It’s not everyday that something out of the ordinary happens, but when it does I try to take notice and give it my full attention. I find myself asking, “Is there some meaning behind this or maybe a lesson to learn? A few days ago I tweeted about going for a walk with my daughter, down the long gravel road leading to our house. It was a perfect day for a walk with sunshine, blue skies, green popping up all over and lots of singing. “What could be better?” I threw out to the twitterverse, not expecting an answer.
Our walk began with Sofia asking for her animal of choice. “Cow?” she asked with her big blue eyes pleading. “No, no cows, Sofia,” I replied. “Why don’t we sing a song? How about Old McDonald?” I ask, happy with my motherly ingenuity at fitting her current favorite animal into our walk.
“And on his farm he had a ….?” Pause. Silence, followed by more silence. “What, Sofia?” I ask. “What did Old McDonald have?” She came back with a resounding, “COW!” Every time. It occurred to me, she might have thought we were going to visit the nearby farm center. Every since our recent visit, she’s been quite taken with cows. All the baby lambs, fuzzy ducklings, goats and piglets at the farm center were met with a nonplussed nod of acknowledgement, followed immediately by a request for that special animal. “Cow. Cow, mama,” she’d say directing me to push her stroller onward in her quest.
Thankfully the farm had in residence at least one cow, a really big mama cow with its’ tiny baby calf snuggling up next to it. They didn’t seem to mind being gawked at by an inquisitive little girl and her mom. So it really came as no surprise that while singing Old McDonald on our walk, I’d be subjected to multiple rounds of “Moo. Moo.”
Singing and strolling along, I began reflecting on what a dichotomy life can be at times. Most of my friends’ children are school age now and way beyond toddler songs and potty training. Many of these women have returned to the work force, after having taken leave to be with their young kids. Yet here I was still singing Old McDonald.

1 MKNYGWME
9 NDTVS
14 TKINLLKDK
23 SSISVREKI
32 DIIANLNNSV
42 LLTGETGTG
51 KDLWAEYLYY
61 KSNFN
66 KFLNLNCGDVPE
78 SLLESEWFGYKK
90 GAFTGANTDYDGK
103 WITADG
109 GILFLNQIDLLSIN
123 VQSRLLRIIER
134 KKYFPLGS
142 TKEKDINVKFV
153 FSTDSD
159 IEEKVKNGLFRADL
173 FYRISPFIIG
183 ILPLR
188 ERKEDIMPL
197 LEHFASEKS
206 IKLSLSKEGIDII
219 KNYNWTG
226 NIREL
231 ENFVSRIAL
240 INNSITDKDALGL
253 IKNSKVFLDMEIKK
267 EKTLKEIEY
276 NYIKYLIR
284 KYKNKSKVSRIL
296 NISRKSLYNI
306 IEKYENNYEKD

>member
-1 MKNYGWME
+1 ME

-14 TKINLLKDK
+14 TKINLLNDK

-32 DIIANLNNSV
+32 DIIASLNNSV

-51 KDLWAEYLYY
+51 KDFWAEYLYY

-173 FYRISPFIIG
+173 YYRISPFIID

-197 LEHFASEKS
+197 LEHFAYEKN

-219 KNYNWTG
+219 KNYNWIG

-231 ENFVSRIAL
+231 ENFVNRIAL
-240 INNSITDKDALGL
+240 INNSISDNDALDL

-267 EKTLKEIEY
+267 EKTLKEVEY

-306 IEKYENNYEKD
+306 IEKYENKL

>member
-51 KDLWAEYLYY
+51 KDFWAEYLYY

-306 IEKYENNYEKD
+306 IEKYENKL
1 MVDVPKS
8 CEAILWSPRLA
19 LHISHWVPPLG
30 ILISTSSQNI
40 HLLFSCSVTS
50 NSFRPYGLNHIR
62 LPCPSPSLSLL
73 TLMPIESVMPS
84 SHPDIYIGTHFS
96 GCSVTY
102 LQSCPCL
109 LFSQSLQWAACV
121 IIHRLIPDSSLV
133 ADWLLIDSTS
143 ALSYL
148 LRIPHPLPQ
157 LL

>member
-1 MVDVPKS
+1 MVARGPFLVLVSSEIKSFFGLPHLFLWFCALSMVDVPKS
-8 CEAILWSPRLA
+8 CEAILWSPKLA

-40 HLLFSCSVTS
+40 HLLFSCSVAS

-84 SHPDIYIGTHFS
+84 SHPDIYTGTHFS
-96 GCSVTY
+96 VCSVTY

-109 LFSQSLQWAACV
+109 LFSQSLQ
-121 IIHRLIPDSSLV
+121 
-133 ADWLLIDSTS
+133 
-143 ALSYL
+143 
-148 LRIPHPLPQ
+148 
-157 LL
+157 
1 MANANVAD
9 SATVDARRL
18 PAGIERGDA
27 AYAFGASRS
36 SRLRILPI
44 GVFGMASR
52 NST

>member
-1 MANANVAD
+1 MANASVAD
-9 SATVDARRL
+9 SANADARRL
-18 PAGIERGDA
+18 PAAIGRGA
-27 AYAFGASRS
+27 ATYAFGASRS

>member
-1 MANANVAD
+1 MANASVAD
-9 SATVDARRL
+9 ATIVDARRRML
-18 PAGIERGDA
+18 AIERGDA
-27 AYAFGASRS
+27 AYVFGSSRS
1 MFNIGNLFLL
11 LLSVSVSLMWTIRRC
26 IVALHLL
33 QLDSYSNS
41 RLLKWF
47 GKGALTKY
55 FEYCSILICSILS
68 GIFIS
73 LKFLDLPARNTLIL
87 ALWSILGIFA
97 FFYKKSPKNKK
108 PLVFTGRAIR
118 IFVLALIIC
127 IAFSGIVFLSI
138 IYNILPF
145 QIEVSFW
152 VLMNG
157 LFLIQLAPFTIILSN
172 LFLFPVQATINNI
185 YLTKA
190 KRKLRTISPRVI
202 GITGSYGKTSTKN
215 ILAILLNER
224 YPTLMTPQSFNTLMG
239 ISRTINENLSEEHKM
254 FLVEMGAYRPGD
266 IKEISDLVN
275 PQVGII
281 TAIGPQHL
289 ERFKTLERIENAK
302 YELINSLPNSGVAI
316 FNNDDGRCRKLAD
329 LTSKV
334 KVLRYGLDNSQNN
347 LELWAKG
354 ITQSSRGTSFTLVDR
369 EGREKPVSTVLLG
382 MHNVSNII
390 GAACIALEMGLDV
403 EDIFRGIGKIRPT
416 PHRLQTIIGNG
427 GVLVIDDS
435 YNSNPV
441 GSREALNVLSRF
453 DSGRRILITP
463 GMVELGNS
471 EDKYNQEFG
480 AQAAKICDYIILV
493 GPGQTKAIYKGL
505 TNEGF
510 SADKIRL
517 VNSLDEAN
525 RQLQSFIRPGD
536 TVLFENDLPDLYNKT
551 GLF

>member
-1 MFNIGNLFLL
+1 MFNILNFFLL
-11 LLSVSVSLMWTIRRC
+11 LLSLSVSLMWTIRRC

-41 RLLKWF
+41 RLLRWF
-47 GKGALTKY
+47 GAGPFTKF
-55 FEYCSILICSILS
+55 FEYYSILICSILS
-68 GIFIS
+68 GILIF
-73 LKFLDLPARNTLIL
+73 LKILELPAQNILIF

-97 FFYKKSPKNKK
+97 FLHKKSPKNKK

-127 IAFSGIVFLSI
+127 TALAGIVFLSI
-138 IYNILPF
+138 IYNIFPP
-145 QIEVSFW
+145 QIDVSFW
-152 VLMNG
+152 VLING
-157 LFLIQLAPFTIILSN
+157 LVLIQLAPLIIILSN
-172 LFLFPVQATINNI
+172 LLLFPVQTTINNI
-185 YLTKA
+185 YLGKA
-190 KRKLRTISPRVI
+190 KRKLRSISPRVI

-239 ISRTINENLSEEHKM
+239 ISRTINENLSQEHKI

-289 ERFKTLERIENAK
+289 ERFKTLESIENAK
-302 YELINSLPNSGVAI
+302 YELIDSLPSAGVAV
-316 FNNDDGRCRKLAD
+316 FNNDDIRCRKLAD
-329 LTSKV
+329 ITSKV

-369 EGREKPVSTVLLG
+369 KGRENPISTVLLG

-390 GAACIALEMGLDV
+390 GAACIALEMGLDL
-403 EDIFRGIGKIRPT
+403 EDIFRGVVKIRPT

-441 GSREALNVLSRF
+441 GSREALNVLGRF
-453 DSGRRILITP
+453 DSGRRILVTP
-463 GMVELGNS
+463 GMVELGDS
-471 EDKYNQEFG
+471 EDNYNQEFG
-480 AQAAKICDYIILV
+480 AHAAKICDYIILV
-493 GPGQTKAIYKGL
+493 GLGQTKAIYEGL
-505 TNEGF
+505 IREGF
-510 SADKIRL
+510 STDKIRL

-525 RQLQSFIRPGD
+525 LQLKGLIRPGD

The truth is I’m happy to be doing this. I love being with my daughter. I wouldn’t want to miss out on all the little things like singing about cows for the millionth time, while taking a slow walk on a beautiful day. These are the things I get to do with Sofia. And like any parent, I’d hate to miss the wonder in her eyes when she sees things for the first time.
Still walking, we reach the end of the road and turn around to head home. I begin another chorus, while contemplating the complexities of my life. “Moo…Moo,” Sofia sings, and I catch something out of the corner of my eye. I turn to look to the side of the road, to see what’s caught my attention.
Up the hill overlooking the road, scattered between the trees, staring us down was a multitude of bovine. Not just one cow; a herd of cow. White cows, brown cows, black cows and multi-colored cows stood statue still while watching us intently. Shifting their frozen gaze to the new, soft grass carpeting the ground beneath them, they began to graze. Bovine heaven on a long dirt road.
“Sofia! Oh my gosh! Sofia, look!” I say. “Cows…look! Look at the cows!” She looks and grins wide, not nearly as surprised as her mom. “Where in the world did they come from?” I ask out loud to no one in particular, knowing no one else is around. I pull out my phone and begin taking pictures of these cows that seem to have materialized out of nowhere. Seven years I’ve walked this road, not once ever spotting a cow, much less a multitude of cows.
We continue our walk home, me laughing at the unbelievable. What do I make of this? I ask myself in true form. I’m stumped. All I can come up with is that God must have a really good sense of humor. He had to be laughing if he was watching us that day.
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